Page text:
On March the 26th 2012, James Cameron and his submarine craft, Deepsea Challenger, explored the depths of the ocean down to 11km under sea level at 11.329903°N 142.199305°E, an infinitesimal point on the surface of the Earth’s vast Oceans. Could you imagine how incredible it would be to have thousands of “Deep Challengers” reaching the bottom of our planet in parallel? What a map we would get!…
By Sondos Atwi @Sondos_4
On the 17th and 18th of November, I attended the Big Data Spain conference. It was my first time attending this type of events, and it was an excellent opportunity to meet experts in the fields and attend high-quality talks. So I decided to write this post to share a few of the presented slides and ideas.
Ps: Please excuse the quality of some slides/pictures, they were all taken by my phone camera 🙂
First, Congrats to Big Data Spain on being the second biggest Big Data conference in Europe, right after O’Reilly Strata. This year’s edition also
had around 50% increase than last year’s!
Now let’s dig into the details…
Implicit parameters and conversions are powerful tools in Scala increasingly used to develop concise, versatile tools such as DSLs, APIs, libraries…
When used correctly, they reduce the verbosity of Scala programs thus providing easy to read code. But their most important feature is that they offer a way to make your libraries functionality extendible without having to change their code nor needing to distribute it.
A great power comes with a great responsibility however. For new comers, as well as for relatively experienced Scala users, they can become a galaxy of confusions and pitfalls derived from the fact that the use of implicit values imply the compiler making decisions not obviously described in the code and following a set of rules with some unexpected results.
This post pretends to shed some light on the use of implicit values. Its content isn’t 100% original, it is just a tourist guide through this full of marvels, and sometimes dangerous, code jungle.
As most of those monstrous things that make us shiver, implicit values are mostly harmless once you get to know them.…
In this post we will show how to use the different SQL contexts for data query on Spark.
We will begin with Spark SQL and follow up with HiveContext. In addition to this, we will conduct queries on various NoSQL databases and analyze the advantages / disadvantages of using them, so without further ado, let’s get started!
First of all we need to create a context that will add Spark to the configuration options for connecting to Cassandra:
val sparkConf = new SparkConf().setAppName("sparkSQLExamples").setMaster("local[*]")
val sparkContext = new SparkContext(sparkConf)
Spark SQLContext allows us to connect to different Data Sources to write or read data from them, but it has limitations, namely that when the program ends or the Spark shell is closed, all links to the datasoruces we have created are temporary and will not be available in the next session.
Proud to share the press release announcing Stratio as Huawei’s technological partner and looking forward to working together.
AMSTERDAM, Nov. 5, 2015 /PRNewswire/ — Huawei announced that Stratio has officially been certified as a Huawei Solution Partner (Technology) for Enterprise Data Centre Solutions.
Stratio, which pioneered the first Big Data platform using Apache Spark and integrating main NoSQL and SQL distributed databases, becomes Huawei’s first Big Data Technology Partner. The Stratio platform reduces complexity compared to other platforms, by giving customers control over all their Big Data software, and reduces Big Data time-to-value tenfold.…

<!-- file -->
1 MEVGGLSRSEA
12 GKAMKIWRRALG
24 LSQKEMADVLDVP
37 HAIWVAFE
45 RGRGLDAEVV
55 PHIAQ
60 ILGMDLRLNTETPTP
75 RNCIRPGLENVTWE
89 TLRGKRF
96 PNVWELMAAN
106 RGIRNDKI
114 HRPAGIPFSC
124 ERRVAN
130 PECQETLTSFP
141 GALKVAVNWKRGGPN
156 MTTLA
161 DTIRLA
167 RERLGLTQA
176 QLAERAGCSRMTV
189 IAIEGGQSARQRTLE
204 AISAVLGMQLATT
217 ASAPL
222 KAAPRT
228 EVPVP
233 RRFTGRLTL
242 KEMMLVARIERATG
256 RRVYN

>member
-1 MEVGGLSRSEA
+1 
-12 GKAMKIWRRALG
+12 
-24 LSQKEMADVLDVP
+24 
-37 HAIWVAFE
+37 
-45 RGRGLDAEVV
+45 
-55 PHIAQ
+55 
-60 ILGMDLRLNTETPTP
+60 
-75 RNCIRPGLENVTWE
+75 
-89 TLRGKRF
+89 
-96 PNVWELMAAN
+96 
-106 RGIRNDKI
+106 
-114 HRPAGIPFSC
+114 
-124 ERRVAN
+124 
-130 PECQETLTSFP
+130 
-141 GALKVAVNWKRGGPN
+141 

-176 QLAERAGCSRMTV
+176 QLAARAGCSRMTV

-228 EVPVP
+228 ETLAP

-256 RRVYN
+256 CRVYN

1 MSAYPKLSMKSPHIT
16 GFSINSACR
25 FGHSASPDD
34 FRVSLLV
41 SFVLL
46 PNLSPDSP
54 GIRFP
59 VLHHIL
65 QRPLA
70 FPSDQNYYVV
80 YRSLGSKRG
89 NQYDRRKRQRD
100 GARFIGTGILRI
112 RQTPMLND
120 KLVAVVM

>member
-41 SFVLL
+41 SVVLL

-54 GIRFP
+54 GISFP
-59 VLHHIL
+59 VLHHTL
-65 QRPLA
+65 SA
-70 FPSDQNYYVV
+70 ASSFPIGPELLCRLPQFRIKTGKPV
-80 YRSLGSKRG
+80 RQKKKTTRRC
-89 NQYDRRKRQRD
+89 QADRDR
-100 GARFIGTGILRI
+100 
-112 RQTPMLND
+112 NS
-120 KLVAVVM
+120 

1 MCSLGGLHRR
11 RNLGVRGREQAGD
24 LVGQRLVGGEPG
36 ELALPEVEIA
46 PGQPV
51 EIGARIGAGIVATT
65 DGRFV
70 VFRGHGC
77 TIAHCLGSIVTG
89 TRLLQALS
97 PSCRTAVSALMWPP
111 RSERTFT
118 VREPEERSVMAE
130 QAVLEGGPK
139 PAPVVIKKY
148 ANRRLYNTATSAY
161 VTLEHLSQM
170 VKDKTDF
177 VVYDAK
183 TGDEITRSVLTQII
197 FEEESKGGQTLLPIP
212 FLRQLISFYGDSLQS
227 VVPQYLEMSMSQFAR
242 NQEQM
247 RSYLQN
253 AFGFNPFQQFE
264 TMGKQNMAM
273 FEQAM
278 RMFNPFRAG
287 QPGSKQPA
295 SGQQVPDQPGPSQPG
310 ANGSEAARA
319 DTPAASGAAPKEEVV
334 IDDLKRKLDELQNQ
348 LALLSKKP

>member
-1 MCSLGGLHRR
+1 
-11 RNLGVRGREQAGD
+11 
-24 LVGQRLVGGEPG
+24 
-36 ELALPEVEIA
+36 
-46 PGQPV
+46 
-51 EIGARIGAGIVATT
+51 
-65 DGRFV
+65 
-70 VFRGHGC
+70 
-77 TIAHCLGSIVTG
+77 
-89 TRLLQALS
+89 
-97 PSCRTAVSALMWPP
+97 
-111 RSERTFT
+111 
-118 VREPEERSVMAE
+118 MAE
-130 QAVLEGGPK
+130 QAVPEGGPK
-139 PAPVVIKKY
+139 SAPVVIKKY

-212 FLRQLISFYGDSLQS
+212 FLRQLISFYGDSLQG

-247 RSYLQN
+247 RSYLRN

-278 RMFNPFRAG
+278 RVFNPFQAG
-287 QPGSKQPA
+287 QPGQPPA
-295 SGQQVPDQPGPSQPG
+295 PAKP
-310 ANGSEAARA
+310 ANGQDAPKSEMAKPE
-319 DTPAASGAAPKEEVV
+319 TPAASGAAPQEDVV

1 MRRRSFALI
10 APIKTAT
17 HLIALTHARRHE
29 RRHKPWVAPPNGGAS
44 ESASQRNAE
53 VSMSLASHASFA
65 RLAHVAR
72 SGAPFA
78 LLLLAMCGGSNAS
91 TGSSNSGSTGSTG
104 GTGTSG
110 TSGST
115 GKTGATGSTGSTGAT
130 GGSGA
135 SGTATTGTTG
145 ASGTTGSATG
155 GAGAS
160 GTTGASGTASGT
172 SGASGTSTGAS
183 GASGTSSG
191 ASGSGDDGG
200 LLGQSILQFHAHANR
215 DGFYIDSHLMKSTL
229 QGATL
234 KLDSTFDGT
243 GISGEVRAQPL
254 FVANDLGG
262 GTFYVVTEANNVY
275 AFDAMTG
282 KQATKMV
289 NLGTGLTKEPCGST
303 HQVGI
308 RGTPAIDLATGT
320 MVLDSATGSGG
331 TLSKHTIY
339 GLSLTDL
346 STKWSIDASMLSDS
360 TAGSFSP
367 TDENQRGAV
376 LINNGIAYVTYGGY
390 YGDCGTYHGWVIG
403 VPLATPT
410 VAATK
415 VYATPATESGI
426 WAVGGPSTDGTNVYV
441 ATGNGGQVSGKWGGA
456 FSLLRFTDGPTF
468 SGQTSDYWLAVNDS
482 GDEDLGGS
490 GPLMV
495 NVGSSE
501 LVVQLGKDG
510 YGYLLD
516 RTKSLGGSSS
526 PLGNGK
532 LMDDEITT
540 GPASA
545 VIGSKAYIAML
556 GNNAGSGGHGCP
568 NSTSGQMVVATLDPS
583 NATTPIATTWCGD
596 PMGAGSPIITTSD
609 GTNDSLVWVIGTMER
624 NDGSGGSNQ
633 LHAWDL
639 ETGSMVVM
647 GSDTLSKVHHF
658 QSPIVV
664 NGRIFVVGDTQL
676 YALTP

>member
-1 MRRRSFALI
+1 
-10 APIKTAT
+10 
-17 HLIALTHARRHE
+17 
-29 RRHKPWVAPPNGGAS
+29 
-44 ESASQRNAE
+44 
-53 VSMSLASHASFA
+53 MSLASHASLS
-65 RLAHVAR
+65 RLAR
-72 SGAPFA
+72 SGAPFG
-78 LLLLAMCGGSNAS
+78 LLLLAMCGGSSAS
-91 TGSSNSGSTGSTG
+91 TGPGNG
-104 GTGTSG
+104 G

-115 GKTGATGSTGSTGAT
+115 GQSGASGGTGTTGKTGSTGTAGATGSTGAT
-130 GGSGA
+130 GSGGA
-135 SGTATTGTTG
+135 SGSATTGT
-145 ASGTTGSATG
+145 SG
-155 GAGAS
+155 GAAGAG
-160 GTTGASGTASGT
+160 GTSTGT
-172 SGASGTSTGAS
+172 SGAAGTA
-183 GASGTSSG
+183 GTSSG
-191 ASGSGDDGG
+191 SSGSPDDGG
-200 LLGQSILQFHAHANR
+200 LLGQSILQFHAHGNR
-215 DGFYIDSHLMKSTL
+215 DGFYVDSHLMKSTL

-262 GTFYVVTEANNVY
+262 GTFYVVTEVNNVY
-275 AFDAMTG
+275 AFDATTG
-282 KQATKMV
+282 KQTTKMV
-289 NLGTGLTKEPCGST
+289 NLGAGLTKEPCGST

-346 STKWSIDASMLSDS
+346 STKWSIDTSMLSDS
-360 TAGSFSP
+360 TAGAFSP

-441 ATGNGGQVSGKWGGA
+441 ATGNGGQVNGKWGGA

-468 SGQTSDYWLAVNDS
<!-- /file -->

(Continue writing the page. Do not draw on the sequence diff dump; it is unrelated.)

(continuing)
When we first started using Spark, we were twenty people. Twenty Stratians. We took a risk and adopted Spark very early on, but with a lot of teamwork and a lot of mistakes, we managed to create the first pure Spark platform.
We started getting more projects, and without realizing it 20 turned into 40, 40 into 60, and 60 into 100 Stratians. And we haven’t stopped growing ever since.…
Stratio has just added top-k queries support to its Lucene based implementation of the Cassandra’s secondary indexes. This implementation was originally designed to allow embedded full-text and multivariable search in Apache Cassandra. The previous release included an ad-hoc mechanism to perform distributed relevance queries based on the Lucene’s scoring algorithm. The current release generalizes this mechanism to allow several types of top-k queries.…
Once Data Sources API has been released, we’ve wanted to take advantage of these new features and, for this reason, we have developed a Spark-MongoDB library. With this new connector we help the growing MongoDB community to simplify the interaction with this datasource via Spark.
This library provides the mechanism for accessing MongoDB collections in a structured way from SparkSQL, accesible from Python and Scala API’s. Since MongoDB is an open-source document database leader among NoSQL databases and is highly used in several projects [http://www.mongodb.com/
Stratio is delighted to announce that it is officially a Certified Spark Distribution. The certification is very important for us because we deeply believe that the certification program provides many benefits to the Spark community: It facilitates collaboration and integration, offers broad evolution and support for the rich Spark ecosystem, simplifies adoption of critical security updates and allows development of applications valid for any certified distribution – a key ingredient for a successful ecosystem.…